- New conversations, new issues and linking to other sectors: In recent years, new sets of relationships and partnerships have emerged between community philanthropy and other parts of the development landscape, including international and national development programmes, other parts of civil society, INGOs, local philanthropic sectors, and corporations, to name but a few. Whether it is around community philanthropy in the context of disaster response, as a strategy for facilitating multi-stakeholder development around the benefits derived from mining, new models for sustainability that can support the people-focused programmes of INGOs or strengthening the practice of grassroots grantmaking, the Summit will offer a unique and important opportunity to bring some of these emerging conversations to a broader audience.
Your ideas…your participation
As the planning process gets underway, we welcome ideas for topics, formats, speakers for the Summit. Whether it is climate change, social justice, community development or more of the nuts and bolts of the practical side work, whether you want to participate in sessions in other languages apart from English (Spanish, French, Russian, for example?) or to bring examples of new partnerships with other actors (INGOs, diaspora, extractive industries)… let us know!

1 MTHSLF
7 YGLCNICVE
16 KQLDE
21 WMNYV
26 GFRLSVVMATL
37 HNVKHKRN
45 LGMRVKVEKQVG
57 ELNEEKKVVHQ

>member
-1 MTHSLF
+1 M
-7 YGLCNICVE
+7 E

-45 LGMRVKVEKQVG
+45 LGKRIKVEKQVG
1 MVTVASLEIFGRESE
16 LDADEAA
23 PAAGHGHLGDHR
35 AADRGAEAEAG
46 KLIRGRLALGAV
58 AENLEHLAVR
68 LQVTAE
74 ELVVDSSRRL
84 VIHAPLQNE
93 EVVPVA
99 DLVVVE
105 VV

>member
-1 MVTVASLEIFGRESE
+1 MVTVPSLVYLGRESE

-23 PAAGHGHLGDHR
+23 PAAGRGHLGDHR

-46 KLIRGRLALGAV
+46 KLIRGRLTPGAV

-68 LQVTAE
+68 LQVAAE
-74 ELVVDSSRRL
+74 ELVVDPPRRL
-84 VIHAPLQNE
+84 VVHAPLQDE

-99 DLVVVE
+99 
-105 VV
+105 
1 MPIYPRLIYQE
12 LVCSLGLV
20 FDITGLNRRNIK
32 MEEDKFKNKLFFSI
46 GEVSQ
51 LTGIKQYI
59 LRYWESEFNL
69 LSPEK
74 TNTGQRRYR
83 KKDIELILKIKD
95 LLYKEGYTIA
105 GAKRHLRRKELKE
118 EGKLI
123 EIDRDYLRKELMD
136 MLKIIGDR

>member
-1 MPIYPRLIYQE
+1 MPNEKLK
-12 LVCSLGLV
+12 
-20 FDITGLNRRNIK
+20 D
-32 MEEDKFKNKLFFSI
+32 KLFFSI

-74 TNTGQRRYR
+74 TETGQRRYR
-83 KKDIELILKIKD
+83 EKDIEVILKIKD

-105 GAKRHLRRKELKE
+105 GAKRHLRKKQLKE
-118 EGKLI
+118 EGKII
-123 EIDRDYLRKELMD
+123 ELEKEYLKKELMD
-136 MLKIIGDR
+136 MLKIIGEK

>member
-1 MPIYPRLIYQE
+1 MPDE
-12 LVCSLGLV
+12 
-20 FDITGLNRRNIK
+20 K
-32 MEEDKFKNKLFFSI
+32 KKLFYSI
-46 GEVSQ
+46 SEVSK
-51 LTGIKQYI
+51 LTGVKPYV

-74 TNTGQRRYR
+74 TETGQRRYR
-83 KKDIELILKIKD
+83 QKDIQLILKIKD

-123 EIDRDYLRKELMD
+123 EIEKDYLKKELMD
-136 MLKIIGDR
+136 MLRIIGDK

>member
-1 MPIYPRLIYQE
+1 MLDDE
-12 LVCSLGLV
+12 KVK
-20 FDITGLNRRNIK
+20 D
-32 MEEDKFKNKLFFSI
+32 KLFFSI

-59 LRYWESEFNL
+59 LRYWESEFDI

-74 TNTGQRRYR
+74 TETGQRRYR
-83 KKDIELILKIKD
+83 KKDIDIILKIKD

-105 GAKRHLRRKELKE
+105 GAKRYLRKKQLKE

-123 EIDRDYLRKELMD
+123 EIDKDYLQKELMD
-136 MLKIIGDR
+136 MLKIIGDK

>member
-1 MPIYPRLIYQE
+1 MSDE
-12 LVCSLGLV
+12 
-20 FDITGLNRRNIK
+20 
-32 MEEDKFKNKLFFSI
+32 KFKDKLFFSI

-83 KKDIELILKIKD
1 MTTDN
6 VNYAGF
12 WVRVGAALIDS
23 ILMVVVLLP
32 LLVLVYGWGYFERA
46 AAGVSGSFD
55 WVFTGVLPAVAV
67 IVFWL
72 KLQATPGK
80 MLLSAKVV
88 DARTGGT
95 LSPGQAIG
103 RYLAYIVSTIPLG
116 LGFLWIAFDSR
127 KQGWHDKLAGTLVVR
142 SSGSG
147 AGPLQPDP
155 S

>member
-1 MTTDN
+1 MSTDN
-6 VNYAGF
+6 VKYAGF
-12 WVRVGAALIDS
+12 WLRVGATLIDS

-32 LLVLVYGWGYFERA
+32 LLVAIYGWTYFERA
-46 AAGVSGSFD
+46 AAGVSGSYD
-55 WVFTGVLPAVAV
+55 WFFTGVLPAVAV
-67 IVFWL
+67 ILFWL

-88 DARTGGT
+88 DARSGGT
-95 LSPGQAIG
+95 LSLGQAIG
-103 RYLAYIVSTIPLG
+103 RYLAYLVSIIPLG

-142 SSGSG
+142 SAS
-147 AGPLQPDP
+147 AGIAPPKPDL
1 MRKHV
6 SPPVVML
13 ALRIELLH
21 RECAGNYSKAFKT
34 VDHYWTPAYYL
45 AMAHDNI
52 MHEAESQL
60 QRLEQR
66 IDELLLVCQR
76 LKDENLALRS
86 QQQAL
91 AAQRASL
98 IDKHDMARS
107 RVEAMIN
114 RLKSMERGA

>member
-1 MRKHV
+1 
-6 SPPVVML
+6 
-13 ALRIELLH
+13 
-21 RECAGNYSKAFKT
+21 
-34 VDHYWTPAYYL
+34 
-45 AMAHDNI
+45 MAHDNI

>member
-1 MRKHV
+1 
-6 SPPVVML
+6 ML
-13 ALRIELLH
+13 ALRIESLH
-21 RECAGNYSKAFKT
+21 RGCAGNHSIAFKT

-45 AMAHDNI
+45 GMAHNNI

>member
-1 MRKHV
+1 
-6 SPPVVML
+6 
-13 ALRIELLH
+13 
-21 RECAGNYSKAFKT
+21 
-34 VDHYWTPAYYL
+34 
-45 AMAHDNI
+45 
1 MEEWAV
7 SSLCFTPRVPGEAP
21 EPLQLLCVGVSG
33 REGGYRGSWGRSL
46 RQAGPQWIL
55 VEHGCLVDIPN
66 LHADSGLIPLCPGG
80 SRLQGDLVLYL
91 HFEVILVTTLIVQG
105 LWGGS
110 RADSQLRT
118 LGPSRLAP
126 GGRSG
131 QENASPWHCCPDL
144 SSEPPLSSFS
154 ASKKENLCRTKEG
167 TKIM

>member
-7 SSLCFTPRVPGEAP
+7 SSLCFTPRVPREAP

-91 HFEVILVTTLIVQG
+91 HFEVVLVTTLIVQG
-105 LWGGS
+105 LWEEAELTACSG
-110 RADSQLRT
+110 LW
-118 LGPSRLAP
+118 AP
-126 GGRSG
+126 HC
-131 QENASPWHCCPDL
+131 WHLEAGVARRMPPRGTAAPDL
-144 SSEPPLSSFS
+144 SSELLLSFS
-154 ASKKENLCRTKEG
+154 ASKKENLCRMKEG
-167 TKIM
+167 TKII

We will be sending more formal requests for session proposals and other ideas in the coming weeks. But for now, if you have a burning idea, please don’t wait but send it to us at firstname.lastname@example.org!
Our role isn’t to say “Do A, B and C.” We know a fair amount of how to do what we’re doing and we’ve got a fair amount of experience, but ultimately, if we believe that the only people that can build and sustain a community are the people that live and work there, I’m not convinced that what matters is what I tell people to do. What ultimately matters is what people decide is in their best interest. In many cases we’re helping to facilitate that conversation, share information, or community leaders from a neighbouring community may go and share their experience. Jeff Yost, Nebraska Community Foundation, United States